Meanwhile, we tried to stay one step ahead of the twinnage’s sceptical questions about the existence (or not) of Father Christmas. Some of these questions were easy to field. ‘Whaddya mean, Why does he come in through the chimney and not the door? You know how hard it is to open our front door, given that the wood swells at the slightest hint of heat/cold/wet/dry. Frankly, even I’m tempted to come in via the chimney.’ Sometimes, the twinnage are more sneaky. ‘Does anyone live at the North Pole?’ Twin One asked with apparent innocence, yesterday. ‘Of course not!’ I replied, and launched into a lengthy explanation about climate and the lack of land mass at the North Pole, silently congratulating myself on how well my sons will do in their future geography lessons. ‘BUT YOU SAID THAT FATHER CHRISTMAS LIVED THERE!’ yelled Twin Two, and I realized too late that I’d been ambushed. Again. Should’ve spotted that one coming a mile off.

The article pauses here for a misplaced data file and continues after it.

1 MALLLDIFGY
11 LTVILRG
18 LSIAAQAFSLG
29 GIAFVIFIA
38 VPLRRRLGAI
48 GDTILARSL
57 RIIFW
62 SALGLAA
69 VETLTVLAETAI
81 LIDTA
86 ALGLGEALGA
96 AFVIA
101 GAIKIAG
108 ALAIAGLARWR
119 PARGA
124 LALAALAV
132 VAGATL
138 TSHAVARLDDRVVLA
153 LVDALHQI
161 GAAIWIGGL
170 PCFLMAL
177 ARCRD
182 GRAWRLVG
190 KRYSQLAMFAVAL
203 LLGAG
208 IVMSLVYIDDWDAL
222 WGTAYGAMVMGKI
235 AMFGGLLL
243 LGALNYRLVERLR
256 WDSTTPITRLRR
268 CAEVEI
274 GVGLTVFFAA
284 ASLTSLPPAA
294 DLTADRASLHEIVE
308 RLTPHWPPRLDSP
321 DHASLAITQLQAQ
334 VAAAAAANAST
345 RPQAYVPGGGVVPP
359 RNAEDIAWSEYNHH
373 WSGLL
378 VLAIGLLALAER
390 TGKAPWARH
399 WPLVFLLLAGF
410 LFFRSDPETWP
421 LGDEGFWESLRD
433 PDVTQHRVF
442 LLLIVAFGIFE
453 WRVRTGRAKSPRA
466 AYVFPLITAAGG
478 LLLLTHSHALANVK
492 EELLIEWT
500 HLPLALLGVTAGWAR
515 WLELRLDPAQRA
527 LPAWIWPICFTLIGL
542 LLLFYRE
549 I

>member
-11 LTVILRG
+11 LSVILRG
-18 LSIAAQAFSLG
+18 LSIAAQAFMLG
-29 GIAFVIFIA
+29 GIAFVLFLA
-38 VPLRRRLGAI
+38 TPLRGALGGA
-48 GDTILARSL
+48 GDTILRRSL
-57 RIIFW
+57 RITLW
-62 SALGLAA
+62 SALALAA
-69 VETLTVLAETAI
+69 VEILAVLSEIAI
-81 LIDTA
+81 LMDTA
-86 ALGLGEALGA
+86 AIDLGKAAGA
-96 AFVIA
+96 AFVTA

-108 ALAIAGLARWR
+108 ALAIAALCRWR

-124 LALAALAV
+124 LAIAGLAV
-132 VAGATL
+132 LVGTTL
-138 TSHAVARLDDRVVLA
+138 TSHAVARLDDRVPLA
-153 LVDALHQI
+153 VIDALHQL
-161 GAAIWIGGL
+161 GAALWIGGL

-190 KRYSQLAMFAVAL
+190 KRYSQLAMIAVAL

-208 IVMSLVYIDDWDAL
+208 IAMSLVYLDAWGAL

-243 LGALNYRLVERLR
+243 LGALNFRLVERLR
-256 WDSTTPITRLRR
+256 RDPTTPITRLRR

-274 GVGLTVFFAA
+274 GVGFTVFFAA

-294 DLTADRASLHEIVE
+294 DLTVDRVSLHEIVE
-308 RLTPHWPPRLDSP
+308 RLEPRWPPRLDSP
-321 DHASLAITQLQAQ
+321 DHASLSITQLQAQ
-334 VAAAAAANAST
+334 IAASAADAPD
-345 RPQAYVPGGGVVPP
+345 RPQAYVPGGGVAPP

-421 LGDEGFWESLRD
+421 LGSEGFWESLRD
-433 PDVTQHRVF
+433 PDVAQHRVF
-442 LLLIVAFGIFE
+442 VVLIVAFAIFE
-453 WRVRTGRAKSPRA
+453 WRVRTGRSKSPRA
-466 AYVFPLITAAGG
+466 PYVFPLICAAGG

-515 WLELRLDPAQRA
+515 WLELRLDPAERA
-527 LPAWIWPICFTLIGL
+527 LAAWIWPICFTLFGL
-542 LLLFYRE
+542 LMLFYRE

On a final knitting note, I received this rather splendid-looking book. I can’t wait to try it out.

So that was my Christmas. How was yours?


Filed under Outdoors

Time Travel

Good evening, my fine fibrous friends. I hope that you’re so far ahead in your Christmas knitting/crochet, that you have plenty of time to read this post. And if you don’t celebrate Christmas, I hope that your Thursday has nevertheless been filled with joy and productivity (and yarn – lots and lots of luscious yarn).

Today at the Twisted Yarn, we’re going to engage in a wee smidgeon of time travel.